Spatial and temporal distribution patterns of lanternfish larvae along the southeast coast of Africa were analysed in relation to oceanographic conditions. Investigations werebased on the plankton collections made during winter, spring and summer months of 1990–1991. The warm southward-flowing Agulhas Current is the dominant large-scale oceanographic feature in the area. The number of species of myctophid larvae collected per cruise ranged from 35 to 38. The most abundant species differed from one season to the other.Afew species showed marked seasonality in their occurrence, e.g. Scopelopsis multipunclatiis only appeared in winter and Hygophum hygomii showed the highest abundances in winter. The majority of species occurred in relatively low concentrations during all three periods. Relatively large concentrations of lanternfish larvae of most species sometimes occurred very close inshore (especially in the north of thestudy area) in water depths of 50–100 m. This was related to shoreward intrusions ofAgulhas Current surface water. Low numbers of larvae of few species appeared on the inshore shelf of the southern sector of the study area, where cold central Indian Ocean water is forced onto the shelf by kinematic upwelling.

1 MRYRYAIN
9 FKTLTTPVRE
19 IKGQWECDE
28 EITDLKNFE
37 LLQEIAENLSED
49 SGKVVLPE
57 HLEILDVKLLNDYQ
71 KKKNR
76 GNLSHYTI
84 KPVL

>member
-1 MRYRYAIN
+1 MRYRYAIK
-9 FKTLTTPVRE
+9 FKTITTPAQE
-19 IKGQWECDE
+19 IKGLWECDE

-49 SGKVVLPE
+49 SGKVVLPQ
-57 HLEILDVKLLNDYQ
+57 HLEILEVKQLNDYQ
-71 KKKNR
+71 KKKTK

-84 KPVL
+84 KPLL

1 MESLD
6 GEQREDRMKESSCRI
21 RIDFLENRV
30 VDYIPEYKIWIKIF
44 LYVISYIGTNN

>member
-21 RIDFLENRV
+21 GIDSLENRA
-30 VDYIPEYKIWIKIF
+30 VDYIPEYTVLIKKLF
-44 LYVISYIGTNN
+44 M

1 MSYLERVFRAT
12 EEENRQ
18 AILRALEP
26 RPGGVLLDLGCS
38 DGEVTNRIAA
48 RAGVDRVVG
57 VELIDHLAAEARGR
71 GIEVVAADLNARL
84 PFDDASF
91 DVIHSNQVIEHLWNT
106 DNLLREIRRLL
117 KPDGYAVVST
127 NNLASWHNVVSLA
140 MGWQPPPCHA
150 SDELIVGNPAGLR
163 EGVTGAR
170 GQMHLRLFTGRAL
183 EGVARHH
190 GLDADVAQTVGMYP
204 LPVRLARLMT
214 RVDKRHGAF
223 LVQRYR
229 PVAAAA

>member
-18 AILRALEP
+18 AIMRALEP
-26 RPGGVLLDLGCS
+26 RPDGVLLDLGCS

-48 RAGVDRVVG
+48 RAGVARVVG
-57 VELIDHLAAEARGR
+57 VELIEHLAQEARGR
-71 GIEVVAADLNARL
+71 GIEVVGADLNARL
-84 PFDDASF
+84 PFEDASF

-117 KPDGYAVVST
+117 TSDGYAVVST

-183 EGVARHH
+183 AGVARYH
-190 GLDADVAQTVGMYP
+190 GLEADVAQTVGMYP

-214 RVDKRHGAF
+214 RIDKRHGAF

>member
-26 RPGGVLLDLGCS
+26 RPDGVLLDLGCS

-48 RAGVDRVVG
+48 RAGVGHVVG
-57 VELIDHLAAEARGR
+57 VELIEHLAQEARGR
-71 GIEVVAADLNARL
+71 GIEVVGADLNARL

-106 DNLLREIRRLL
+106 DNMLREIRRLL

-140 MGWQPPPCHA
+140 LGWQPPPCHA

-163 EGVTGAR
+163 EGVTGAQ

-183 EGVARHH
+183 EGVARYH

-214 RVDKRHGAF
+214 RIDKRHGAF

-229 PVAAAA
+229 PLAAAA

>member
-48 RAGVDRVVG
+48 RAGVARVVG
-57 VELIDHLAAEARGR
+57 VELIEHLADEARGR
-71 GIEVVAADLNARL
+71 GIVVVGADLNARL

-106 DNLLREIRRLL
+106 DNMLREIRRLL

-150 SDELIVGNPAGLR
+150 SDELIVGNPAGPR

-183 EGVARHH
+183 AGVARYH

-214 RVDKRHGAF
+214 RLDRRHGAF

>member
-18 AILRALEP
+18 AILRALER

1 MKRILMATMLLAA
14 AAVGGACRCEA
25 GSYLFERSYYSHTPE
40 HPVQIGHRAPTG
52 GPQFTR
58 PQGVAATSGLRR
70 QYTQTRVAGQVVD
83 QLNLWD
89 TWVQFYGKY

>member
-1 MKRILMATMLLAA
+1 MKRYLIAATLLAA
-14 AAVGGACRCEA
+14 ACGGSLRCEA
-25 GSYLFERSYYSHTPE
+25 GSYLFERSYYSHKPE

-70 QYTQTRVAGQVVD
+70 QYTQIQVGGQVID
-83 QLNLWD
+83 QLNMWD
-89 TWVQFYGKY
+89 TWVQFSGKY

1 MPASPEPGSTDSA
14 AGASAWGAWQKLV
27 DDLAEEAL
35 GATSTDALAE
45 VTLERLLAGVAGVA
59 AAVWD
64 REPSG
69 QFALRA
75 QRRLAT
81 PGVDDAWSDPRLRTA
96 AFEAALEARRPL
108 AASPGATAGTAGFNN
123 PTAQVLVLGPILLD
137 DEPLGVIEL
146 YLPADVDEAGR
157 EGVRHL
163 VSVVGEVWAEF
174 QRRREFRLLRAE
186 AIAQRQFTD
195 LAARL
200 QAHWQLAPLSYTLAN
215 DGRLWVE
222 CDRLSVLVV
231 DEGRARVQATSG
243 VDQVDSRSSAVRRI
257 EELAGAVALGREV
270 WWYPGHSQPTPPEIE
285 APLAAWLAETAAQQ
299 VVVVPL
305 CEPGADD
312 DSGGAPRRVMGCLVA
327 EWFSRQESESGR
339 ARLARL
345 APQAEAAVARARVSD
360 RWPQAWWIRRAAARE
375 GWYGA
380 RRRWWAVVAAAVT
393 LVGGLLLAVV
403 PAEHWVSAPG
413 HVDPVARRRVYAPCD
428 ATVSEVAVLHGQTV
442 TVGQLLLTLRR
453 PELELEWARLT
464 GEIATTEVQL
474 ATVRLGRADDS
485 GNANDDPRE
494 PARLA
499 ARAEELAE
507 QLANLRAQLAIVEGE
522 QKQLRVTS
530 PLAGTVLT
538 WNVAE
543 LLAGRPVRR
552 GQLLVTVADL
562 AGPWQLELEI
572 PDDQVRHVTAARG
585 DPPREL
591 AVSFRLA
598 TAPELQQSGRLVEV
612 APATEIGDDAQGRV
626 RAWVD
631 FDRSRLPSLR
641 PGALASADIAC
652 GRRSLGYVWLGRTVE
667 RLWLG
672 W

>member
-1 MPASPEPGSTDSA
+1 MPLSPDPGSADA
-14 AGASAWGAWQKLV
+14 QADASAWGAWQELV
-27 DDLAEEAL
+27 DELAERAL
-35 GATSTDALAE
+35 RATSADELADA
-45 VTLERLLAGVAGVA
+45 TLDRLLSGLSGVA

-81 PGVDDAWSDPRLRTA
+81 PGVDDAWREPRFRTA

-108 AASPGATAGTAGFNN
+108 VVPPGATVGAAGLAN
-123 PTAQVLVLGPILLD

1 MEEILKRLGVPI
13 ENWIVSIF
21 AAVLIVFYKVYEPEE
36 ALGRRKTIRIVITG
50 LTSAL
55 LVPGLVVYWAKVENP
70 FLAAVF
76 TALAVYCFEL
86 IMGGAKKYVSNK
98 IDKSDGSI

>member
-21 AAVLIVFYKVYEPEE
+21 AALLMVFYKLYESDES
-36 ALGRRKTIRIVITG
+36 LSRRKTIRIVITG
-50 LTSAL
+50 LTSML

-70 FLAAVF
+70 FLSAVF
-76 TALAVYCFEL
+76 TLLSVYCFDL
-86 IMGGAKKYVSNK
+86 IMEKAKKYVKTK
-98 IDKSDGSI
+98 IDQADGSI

You do not currently have access to this article.